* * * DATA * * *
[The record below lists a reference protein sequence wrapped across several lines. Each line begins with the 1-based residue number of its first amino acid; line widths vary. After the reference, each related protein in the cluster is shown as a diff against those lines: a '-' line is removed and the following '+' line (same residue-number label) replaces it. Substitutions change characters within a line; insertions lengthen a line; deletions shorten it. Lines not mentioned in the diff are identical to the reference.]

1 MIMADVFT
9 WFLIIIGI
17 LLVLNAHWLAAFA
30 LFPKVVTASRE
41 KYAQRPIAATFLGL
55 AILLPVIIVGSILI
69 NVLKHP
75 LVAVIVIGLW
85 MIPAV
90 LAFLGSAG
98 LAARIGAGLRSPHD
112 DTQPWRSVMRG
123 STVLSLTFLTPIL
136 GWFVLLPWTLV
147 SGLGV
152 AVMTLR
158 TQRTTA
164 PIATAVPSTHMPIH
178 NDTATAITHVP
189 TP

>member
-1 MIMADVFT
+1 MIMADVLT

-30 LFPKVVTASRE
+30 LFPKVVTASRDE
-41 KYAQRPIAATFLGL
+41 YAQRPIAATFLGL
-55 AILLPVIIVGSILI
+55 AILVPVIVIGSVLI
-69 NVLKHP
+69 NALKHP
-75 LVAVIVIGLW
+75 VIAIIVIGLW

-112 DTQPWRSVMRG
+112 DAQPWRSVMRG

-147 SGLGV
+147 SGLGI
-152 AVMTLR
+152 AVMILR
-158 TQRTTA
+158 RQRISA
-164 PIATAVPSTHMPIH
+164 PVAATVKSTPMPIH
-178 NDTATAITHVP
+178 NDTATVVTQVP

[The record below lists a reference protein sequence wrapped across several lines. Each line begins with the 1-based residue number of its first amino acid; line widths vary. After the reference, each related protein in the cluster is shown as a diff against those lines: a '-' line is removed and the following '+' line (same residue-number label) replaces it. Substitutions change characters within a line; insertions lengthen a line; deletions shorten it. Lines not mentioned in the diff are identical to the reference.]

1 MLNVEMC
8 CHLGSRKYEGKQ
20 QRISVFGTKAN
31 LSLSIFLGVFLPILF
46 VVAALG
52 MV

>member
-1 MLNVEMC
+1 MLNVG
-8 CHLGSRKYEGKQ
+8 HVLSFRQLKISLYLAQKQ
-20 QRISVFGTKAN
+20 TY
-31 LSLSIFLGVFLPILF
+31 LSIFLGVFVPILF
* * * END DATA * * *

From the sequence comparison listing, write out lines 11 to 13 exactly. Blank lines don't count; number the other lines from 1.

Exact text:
90 LAFLGSAG
98 LAARIGAGLRSPHD
112 DTQPWRSVMRG